A Cause for Celebration: Object:Photo

Jan 5, 2015 7:06PM
In her essay on the emergence and rediscovery of European avant-garde photography in The Museum of Modern Art's essential Object:Photo, presenting Modern photographs from the Thomas Walther Collection (1909-1949), Maria Morris Hambourg writes that the collection "represents not just one man's passionate attempt to recuperate what was lost but a group effort that combined the insights of many collectors, scholars, dealers and experts. While lacunae will always persist, thrilling new discoveries continue to be made, filling in pieces of the mosaic. No soothsayer imagined that an "Anderson collection" existed, that it would surface in 1995, or that it would be correctly identified as a major part of the assemblage of Kurt Kirchbach, the most important privet collector in prewar Germany. Or take the case of El Lissitsky, who died in 1941 in Stalin's Russia and whose revolutionary work in photography had been of very brief duration. As rare as paintings by Vermeer, Lissitzky's original photographs are as coveted by those in this field. Certainly Priska Pasquer in her Cologne gallery never dreamed that a dozen of them, languishing for decades behind the Iron Curtain at an East German publishing house, would miraculously drop into her lap like Danae's shower of gold one fine day in 1966. These and countless other small and large miracles of survival and recovery are salvaging the memory of the European photographic avant-garde. However incomplete, our picture of the past continues to coalesce, and in view of the photographs in this collection and the research inspired by them, the process of rewriting the history is ongoing and vigorous—a cause for gratitude and, certainly, for celebration." El Lissitzky's 1926 "Runner in the City (Experiment for a Fresco for a Sports-Club)" is reproduced from Object:Photo.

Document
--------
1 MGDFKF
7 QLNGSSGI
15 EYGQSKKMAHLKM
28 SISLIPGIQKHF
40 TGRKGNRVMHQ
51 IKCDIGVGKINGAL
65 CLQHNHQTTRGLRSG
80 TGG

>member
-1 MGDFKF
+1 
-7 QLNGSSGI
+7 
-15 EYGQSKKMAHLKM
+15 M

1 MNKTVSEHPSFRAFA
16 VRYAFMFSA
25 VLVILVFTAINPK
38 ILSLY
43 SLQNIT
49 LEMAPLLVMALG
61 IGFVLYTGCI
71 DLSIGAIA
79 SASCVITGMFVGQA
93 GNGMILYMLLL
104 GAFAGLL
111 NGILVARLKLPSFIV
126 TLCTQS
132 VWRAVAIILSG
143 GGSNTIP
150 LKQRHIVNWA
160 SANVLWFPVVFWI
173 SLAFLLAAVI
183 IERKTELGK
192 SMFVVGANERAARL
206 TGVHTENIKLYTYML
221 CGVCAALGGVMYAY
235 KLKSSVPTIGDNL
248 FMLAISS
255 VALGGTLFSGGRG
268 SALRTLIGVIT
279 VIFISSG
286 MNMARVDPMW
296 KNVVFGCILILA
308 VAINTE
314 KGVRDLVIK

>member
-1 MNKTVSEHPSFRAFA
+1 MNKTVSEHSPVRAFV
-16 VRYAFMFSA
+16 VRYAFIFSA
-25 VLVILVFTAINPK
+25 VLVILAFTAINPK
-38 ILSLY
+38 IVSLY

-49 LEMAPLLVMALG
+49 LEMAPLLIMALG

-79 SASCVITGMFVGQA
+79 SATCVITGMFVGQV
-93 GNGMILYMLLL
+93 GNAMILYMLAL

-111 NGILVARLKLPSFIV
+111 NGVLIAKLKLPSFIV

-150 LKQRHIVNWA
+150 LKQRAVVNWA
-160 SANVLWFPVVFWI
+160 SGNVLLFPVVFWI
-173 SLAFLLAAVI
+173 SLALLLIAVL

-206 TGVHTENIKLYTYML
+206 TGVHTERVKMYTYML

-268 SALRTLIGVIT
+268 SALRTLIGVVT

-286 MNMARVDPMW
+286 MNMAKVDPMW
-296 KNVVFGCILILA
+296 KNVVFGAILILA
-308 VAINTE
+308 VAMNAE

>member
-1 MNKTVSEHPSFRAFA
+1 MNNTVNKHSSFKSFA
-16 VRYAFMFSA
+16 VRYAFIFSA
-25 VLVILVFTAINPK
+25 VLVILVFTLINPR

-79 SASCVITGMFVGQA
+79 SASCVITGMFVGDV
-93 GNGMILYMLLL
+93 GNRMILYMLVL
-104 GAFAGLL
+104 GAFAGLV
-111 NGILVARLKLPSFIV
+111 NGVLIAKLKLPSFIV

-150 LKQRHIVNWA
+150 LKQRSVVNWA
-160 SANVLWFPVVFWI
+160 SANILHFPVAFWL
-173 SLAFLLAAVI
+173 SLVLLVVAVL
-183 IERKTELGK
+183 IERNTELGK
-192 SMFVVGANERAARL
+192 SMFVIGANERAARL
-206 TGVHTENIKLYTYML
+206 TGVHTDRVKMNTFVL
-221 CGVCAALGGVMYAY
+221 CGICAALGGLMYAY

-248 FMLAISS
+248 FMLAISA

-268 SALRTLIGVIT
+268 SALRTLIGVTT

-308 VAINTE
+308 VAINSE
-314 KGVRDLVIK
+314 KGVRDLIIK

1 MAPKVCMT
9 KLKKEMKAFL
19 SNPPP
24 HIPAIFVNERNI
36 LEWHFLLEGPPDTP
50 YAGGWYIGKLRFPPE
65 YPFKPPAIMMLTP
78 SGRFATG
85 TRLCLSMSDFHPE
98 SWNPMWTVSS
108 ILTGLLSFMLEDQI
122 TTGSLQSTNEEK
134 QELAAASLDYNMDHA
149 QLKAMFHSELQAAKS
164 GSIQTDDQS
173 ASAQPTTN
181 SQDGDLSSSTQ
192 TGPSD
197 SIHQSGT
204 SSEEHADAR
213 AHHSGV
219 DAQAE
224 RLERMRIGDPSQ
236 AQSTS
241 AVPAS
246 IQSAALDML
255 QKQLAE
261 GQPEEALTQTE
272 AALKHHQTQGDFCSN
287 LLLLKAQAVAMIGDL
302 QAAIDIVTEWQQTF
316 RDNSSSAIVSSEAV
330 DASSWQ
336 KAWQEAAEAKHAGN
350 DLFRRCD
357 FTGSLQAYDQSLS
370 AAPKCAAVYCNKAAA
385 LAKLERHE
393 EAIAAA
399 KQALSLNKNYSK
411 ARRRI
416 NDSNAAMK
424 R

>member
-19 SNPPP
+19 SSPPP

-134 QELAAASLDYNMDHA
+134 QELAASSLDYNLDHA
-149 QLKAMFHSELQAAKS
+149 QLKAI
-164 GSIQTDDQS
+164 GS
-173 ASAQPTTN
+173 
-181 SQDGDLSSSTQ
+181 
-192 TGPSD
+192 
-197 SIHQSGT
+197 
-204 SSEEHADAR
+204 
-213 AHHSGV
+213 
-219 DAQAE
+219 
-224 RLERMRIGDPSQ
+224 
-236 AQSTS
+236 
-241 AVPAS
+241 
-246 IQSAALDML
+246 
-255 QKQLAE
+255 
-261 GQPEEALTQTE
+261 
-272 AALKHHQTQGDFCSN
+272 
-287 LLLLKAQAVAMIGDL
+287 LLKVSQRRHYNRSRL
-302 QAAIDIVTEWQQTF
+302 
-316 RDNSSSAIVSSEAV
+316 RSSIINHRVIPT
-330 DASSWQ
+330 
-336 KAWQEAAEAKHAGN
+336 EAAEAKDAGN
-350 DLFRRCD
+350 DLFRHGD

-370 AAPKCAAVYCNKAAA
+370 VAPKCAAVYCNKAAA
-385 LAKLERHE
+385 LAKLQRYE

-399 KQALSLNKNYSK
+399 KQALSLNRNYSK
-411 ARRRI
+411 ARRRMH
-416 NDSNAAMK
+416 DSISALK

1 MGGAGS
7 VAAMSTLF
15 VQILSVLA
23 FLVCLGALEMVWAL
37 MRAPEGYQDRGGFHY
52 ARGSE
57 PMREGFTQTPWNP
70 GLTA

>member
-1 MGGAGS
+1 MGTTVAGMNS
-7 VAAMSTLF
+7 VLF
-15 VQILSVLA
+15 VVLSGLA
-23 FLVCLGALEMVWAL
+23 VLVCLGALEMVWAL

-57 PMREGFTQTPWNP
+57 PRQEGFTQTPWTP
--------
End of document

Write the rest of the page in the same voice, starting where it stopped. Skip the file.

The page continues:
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Jenna Gribbon, Luncheon on the grass, a recurring dream, 2020. Jenna Gribbon, April studio, parting glance, 2021. Jenna Gribbon, Silver Tongue, 2019